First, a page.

Commentary Human Rights

Brownback’s Faux-Life Reality: Kansas Kids Denied a Place—and a Future—at the Table of Privilege

Kari Ann Rinker

I am concerned that despite the nation avoiding a Romney Presidency, his fiscal pursuits are alive and well and are being implemented in red states across the nation. The poorest citizens of those states will bear the burden of these policies. No one should go hungry, while others dine at the table of privilege.

Last week, I ate my Thanksgiving dinner in a place called Wichita, Kansas. I shopped at three different grocery stores, fussed over dinner preparation, gathered with family and ate three desserts with my three school-aged daughters.

I ate this meal with the realization that childhood poverty has increased by 50 percent since the year 2005 within my community. I ate this meal knowing that since 2010, 74 percent of the children living in the same school district as my three daughters qualified for free or reduced price school lunches. My Caucasian family unit sat around a large table, each one of us healthy and insured, while 25 percent of African Americans and 10 percent of their white counterparts living in my county do not have access to healthcare. So while I may have dined in a place called Wichita, I also recognize that I dined in a place called privilege.

Equity is a pervasive theme and ideal found within our family unit. My husband and I are cognizant of it within the dynamics of our home life, each doing our best to pull our fair share of the load. Our six-year-old twins are well aware of the concept, as Abby quite simply cannot fathom a world where Ava might have two chocolate chip cookies, while she only receives one. Fairness, equality and caring for each other… these are the family values found within our house. These are the family values we would like to see emulated within Wichita, within the state of Kansas, and throughout the nation.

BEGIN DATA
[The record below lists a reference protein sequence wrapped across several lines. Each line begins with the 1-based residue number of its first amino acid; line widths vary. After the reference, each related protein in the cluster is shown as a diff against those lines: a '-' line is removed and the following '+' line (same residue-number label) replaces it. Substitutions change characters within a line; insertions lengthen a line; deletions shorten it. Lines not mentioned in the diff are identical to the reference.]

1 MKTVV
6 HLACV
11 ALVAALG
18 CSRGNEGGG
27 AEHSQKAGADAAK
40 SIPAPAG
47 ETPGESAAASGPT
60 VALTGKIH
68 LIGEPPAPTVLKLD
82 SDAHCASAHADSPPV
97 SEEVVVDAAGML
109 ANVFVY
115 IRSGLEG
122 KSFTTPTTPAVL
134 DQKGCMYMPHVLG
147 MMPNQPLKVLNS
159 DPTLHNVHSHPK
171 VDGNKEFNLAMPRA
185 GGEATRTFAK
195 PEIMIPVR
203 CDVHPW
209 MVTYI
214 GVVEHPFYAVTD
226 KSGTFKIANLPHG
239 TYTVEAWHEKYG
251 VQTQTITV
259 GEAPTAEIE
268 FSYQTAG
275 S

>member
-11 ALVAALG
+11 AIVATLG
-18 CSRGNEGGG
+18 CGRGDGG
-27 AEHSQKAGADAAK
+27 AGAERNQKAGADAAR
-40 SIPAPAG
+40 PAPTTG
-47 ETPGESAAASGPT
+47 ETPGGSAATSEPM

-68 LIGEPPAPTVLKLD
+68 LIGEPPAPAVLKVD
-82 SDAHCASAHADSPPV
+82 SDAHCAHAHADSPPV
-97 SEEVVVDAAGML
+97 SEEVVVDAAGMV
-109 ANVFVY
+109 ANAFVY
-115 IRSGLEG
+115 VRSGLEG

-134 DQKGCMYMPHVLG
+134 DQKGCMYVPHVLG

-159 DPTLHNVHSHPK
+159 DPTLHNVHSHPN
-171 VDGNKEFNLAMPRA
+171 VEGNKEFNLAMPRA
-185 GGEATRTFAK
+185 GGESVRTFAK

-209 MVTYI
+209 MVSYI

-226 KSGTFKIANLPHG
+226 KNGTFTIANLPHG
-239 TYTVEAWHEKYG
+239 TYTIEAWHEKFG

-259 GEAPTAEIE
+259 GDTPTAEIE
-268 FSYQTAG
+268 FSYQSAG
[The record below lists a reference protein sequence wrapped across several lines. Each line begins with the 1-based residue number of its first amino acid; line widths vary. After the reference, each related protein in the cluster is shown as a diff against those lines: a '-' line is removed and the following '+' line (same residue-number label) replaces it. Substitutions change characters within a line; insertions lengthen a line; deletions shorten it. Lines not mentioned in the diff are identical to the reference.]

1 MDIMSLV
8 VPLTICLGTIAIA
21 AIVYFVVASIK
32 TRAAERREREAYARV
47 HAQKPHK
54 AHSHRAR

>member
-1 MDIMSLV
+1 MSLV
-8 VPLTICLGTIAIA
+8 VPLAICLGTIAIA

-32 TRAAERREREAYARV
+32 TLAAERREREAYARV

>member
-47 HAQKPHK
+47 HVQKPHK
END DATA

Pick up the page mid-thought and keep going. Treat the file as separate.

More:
This is why the current status of the poor has me concerned. The election of President Obama may bring some comfort and hope for the protection of social supports, programs and safety nets for the one in five children living in poverty across the nation, but with talks of sequestration… much is yet unknown. The Coalition on Human Needs sent a letter to every member of Congress regarding sequestration. Government Executive wrote the following about that letter…

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The letter calls for protecting low-income Americans and decries cuts to the government workforce, education and programs such as Head Start and food stamps. They also push for an expiration of Bush-era tax cuts on American households making more than $250,000 a year, and for some — but not across-the-board — cuts to defense spending.

“Putting the most vulnerable people at risk is the wrong response to our nation’s fiscal situation,” the letter states. “Automatic cuts to domestic programs that are scheduled to take effect in January 2013 under the sequestration provisions of the Budget Control Act will inflict devastating harm.”

I am concerned that despite the nation avoiding a Romney Presidency, his fiscal pursuits are alive and well and are being implemented in red states across the nation. The poorest citizens of those states will bear the burden of these policies.  For example, despite recent tea party electoral losses, Speaker of the House John Boehner is still calling for a repeal of Obamacare. While a repeal may not be practical in nature, Speaker Boehner is sending out the conservative bat signal to the bevy of red state governors… hold the line on Medicaid expansion.

In Kansas, Governor Brownback has not yet made a formal decision regarding the expansion. It is not hard to guess where his heart is on this matter, however.  His heart bleeds conservative red policy and politics. He is not known for his moderation.

Medicaid expansion would bring some increased assurances toward health equity in our state, as well as insuring more Kansas kids.  From the Lawrence Journal World